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South Salt Lake Journal

South Salt Lake’s creative zone is becoming a go-to destination

Nov 09, 2021 12:40PM ● By Bill Hardesty

People enjoy food, drink and crafts at the third annual Craftoberfest held in the Creative Industries Zone. (Bill Hardesty/City Journals)

By Bill Hardesty | [email protected]

On a chilly Saturday afternoon, the South Salt Lake Arts Council held the third annual Craftoberfest in the new Creative Industries Zone Oct. 9. 


Senior Way between West Temple and Main Street was closed for the event. 

“The attendance exceeded our expectations,” said Lesly Allen, the executive arts director.

The SSL Arts Council started Craftoberfest to highlight the growing number of breweries and distilleries in South Salt Lake. But it became apparent that creative businesses needed to be showcased as well.

“Craftoberfest is fun because it is a local event, unlike any event SSL has done before,” Allen said. “It’s low-key, anyone is welcome, and it’s free. People can come and discover many of the amazing creative businesses in SSL. They can see beautiful art, get to know the Creative Industries Zone better, meet new people and engage with others in Salt Lake County’s new up-and-coming neighborhood as in ‘you knew it was the cool place to be before everyone else knew it was.’”

The Arts Council held a silent auction for handpainted kegs by local artists.

“Craftoberfest was a great success this year—it’s always nice to see our neighbors turn out and support the Creative Industries Zone,” said Erik Ostling of Beehive Distilling.

Creative Industries Zone

While the Creative Industries Zone (CIZ) is not an official zone, it is rapidly becoming a destination for businesses, artists and people across the valley. The work on the CIZ started in 2017.

“The city has worked for over a decade to foster a new downtown, emphasizing new housing and office space in a transit-oriented zone that was once an industrial area,” Sharen Hauri, director  of Department of Neighbors, said. “However, while making its plans and going community and business outreach, it discovered a vibrant economy of small businesses, craftsman, and creative industries had started to move into many of the older warehouses and were giving the neighborhood a funky, fun character.” 

The SSL Arts Council saw an opportunity to support the creative people who were making the area unique. 

“Thus, the Creative Industries Zone was born,” Hauri said. “The focus is a little different—on the people, goods, services and activities that make this a destination.”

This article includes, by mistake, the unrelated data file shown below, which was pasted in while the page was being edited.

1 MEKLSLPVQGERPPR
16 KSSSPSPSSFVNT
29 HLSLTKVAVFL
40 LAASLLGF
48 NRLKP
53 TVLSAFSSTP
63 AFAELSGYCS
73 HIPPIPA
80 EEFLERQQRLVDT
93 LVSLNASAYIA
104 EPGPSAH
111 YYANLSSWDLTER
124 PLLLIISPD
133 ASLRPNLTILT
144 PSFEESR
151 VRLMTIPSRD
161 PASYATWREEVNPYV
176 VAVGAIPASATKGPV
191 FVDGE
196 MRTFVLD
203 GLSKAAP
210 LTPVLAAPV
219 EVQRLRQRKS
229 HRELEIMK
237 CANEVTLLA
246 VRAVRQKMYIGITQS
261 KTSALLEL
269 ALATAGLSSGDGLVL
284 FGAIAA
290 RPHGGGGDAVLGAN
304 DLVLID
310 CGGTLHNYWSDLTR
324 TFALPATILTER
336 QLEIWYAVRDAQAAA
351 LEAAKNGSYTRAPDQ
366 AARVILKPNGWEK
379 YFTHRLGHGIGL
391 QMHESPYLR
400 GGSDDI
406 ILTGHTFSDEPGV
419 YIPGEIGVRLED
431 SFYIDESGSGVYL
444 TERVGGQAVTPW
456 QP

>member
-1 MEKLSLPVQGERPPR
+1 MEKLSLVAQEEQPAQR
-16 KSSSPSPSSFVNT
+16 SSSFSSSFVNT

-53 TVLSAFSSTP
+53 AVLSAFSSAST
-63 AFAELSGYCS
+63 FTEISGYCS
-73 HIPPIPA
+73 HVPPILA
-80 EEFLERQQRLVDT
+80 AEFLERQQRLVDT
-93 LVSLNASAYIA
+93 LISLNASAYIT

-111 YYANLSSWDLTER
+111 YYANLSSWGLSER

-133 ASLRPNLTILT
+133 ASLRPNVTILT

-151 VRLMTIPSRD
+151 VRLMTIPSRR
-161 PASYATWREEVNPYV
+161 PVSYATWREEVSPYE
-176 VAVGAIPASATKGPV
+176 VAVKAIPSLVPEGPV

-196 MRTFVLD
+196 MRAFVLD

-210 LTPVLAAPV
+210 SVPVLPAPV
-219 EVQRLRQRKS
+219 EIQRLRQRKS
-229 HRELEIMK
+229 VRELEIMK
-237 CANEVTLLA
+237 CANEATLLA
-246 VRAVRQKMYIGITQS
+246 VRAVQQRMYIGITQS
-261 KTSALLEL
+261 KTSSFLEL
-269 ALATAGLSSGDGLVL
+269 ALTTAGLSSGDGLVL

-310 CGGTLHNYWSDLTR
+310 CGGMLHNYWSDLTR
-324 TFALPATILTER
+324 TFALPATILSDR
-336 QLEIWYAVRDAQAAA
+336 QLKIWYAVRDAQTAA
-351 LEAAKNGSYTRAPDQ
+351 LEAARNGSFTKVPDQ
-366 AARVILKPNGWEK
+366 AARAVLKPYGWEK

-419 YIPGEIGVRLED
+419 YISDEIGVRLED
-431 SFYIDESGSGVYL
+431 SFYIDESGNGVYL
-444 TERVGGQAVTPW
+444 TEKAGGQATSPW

The CIZ is built around South Salt Lake’s iconic water tower (195 W. Oakland Ave.) named Horton. The CIZ is generally from 2100 South to Mill Creek (3000 South) and between State Street and the Central Point TRAX station mostly along West Temple. In addition, The Zone, as CIZ is often referred to, includes the growing downtown area. 

“The downtown construction is bringing more people to live and work in this neighborhood and enjoy everything The Zone has to offer,” Hauri said.

“Our city is building a culture of creativity,” Mayor Cherie Wood said. “There are so many businesses already thriving in and around our downtown and water tower. We are bringing them together to help us create a reputation for creative industries and to help us better understand how we can support artists and creatives in South Salt Lake.” 

The Zone is home to 35 murals painted during the spring’s annual mural fest. In addition, there are three distilleries and four breweries. There are 50-plus creative businesses in the CIZ.

“One of the main goals for the Arts Council is to support local art and artists (which includes anyone doing anything creative) and engage our community with and through interactions with these artists and businesses,” Allen said. “The Zone is a way to unite our creative community and create/produce events and projects that do all of this. In addition, we wanted to identify and brand the area so locals and visitors would be able to identify the area, enjoy all it has to offer, and provide marketing, networking, and event/program support to the creative businesses in the CIZ.”

The Arts Council has “also heard a lot about what would make it better—everything from public art to park space and a skate park and housing and studio space that served artists.”

The CIZ became possible as the city changed its alcohol zoning, which allowed unique businesses to grow in the area.

“The city has plans to continue updating zoning to make it possible for more restaurants, shops, and nightlife spots to locate here,” Hauri said.

The city is installing new public art as street sign toppers. In addition, a new logo is in use, and an app is available for both iOS and Android called Creative Industries Zone. 

“We hope the development of both the Downtown and the CIZ build on each other to create one of the most lively, innovative, and connected neighborhoods in the valley,” Hauri said. “We think we are already well on our way.” 

“Our creative community is organically growing, and businesses are enjoying being part of this evolving neighborhood. People are coming to the neighborhood to try all the different breweries and distilleries and see the murals created by Mural Fest, and at the same time, are discovering the other creative businesses,” Allen said. “The events that take place each year in the CIZ, Mural Fest and Craftoberfest, are bringing a great deal of attention to the neighborhood and these local businesses. Businesses moving into the area are establishing themselves in the coolest new neighborhood around.”